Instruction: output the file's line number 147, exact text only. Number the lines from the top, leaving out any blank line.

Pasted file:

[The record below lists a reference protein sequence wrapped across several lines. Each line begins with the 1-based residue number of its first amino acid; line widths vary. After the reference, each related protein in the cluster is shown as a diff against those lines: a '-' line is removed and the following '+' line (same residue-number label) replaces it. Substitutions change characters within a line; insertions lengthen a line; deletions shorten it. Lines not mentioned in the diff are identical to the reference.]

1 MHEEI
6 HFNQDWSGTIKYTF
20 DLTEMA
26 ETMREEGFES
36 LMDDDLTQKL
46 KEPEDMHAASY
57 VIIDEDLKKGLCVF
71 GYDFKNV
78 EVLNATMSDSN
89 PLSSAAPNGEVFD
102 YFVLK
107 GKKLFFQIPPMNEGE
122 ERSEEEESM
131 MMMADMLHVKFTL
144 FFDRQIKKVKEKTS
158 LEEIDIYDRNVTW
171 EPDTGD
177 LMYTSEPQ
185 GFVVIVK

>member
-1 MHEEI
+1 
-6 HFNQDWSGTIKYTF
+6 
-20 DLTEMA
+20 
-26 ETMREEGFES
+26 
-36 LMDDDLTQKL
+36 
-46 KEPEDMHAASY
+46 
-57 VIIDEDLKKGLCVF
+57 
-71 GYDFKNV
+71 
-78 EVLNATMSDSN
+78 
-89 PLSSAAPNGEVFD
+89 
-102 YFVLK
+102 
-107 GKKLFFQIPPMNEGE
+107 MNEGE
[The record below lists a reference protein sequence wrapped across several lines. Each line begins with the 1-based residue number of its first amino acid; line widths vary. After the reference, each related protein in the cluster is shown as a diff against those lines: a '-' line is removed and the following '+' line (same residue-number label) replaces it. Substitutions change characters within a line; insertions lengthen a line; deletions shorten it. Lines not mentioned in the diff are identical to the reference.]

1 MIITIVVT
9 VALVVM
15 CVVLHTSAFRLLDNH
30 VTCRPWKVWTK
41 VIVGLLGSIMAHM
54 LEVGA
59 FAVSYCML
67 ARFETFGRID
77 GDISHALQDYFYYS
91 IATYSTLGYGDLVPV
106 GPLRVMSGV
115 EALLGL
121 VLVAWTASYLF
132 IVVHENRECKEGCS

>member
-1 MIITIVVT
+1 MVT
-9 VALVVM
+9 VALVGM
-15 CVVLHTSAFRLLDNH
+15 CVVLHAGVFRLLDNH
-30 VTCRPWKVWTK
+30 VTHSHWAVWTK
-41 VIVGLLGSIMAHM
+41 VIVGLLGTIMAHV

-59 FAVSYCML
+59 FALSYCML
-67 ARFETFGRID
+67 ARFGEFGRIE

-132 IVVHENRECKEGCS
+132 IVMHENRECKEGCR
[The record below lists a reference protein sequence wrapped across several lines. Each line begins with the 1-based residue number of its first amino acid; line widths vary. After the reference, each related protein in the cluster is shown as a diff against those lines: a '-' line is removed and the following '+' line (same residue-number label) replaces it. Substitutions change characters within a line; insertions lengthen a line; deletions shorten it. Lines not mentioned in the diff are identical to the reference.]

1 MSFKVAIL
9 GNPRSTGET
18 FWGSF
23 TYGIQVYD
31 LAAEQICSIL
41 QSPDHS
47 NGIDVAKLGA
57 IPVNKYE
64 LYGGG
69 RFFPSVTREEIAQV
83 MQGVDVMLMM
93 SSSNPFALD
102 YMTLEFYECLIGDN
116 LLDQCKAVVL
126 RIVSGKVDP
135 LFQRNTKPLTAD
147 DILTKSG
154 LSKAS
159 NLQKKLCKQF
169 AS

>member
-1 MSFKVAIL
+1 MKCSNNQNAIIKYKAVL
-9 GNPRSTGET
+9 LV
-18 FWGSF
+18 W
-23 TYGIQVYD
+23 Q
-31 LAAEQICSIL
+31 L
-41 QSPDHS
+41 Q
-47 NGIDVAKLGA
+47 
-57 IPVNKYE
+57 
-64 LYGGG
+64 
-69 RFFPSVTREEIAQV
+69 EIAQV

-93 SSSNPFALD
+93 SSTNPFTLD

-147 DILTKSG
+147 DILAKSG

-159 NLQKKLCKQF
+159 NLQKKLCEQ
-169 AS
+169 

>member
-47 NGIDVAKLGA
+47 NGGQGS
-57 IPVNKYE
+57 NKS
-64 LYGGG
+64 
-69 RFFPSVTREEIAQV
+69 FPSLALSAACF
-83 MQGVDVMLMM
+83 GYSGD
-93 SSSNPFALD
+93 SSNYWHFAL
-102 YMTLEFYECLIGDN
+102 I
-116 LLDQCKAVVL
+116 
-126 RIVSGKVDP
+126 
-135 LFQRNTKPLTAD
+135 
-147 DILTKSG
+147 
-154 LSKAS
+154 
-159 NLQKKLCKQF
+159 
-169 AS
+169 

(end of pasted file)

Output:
-135 LFQRNTKPLTAD